Michigan’s chief regulatory affairs agency is giving the state’s unlicensed medical marijuana dispensaries until Dec. 15 to “wind down” their operations.
Continuing to operate after Dec. 15 would be “a potential impediment to licensure,” Michigan’s Department of Licensing and Regulatory Affairs threatened in a news release.
Dec. 15 is significant because it’s the day Michigan regulators will start accepting applications for business licenses to operate under the state’s new MMJ regulations.
The agency also said it will work with the state attorney general’s office to draft emergency rules it expects to submit in November. Those rules would establish regulatory policies that include the application and licensing process, fee structure and how to deal with rogue operators, according to the release.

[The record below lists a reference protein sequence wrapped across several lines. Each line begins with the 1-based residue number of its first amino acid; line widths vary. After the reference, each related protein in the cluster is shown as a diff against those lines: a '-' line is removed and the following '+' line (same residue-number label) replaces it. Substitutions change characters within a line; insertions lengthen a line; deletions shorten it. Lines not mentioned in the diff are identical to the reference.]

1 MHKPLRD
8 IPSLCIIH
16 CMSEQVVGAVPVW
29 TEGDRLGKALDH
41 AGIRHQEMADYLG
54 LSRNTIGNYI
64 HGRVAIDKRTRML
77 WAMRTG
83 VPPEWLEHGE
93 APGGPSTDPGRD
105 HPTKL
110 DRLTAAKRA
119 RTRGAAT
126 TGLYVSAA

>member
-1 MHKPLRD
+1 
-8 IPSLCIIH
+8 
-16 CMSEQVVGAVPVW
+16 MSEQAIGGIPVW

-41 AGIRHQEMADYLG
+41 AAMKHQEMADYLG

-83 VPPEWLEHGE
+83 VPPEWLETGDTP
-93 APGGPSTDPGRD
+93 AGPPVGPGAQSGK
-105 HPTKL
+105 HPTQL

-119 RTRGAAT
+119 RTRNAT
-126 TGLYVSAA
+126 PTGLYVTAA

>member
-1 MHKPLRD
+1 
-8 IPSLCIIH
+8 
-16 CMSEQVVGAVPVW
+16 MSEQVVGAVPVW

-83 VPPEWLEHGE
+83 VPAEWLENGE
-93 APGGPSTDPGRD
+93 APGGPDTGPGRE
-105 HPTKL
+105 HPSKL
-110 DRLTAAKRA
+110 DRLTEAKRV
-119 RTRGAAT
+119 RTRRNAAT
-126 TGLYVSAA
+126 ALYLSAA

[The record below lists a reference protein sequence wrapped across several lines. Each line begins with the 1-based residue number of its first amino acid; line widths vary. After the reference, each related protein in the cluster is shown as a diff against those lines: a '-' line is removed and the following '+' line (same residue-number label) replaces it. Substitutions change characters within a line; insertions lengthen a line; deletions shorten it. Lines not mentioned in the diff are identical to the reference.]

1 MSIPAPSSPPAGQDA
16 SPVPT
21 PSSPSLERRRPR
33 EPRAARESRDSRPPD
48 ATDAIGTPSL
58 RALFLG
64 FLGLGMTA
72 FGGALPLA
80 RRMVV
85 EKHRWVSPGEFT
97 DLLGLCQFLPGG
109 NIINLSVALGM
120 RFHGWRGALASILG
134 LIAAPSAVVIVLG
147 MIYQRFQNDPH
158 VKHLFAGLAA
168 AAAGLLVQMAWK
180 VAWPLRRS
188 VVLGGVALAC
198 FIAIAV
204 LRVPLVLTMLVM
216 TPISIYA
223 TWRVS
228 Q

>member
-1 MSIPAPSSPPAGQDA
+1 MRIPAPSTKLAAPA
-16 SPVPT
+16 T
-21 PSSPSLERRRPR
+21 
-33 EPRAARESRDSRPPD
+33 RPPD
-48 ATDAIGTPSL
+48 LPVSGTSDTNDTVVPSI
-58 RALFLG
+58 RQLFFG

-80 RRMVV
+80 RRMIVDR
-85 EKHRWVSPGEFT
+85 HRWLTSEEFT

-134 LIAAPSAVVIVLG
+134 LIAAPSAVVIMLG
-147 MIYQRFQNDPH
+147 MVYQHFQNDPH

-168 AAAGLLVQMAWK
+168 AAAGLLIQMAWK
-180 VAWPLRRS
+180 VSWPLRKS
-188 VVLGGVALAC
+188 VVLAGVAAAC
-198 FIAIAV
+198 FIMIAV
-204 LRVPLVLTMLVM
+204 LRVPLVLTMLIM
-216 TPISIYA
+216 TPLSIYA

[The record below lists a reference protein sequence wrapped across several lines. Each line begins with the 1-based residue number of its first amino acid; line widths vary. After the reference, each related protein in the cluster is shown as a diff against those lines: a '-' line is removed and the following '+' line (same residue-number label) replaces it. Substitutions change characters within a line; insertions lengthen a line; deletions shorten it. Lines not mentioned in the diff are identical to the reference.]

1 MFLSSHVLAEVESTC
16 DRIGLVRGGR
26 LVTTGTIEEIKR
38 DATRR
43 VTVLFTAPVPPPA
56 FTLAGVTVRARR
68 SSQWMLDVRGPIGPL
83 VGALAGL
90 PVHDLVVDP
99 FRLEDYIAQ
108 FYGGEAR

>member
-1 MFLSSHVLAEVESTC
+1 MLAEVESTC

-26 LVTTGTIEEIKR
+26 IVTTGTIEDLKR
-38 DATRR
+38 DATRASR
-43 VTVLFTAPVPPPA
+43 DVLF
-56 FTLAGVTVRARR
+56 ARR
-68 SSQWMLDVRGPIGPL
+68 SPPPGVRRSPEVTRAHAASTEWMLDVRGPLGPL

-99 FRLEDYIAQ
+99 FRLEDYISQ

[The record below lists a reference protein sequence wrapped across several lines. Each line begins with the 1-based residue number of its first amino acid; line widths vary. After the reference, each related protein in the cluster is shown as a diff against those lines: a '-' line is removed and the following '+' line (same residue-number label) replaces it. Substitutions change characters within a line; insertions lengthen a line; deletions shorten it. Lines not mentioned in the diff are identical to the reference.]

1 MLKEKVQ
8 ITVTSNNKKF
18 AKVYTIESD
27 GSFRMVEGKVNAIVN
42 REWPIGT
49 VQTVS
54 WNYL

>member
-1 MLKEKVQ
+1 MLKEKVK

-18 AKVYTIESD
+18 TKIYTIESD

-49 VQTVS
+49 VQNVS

Closing and then applying for a new license – with no guarantee of receiving one – may not seem like a great deal to dispensary owners.
It is, however, arguably more palatable then an alternative proposal, supported by two of five members on the Michigan Medical Marijuana Licensing Board – to immediately shutter currently operational dispensaries until the state issues the new licenses.
The state licensing board, however, ruled that only it has the authority to shut down dispensaries, the Detroit Free Press reported.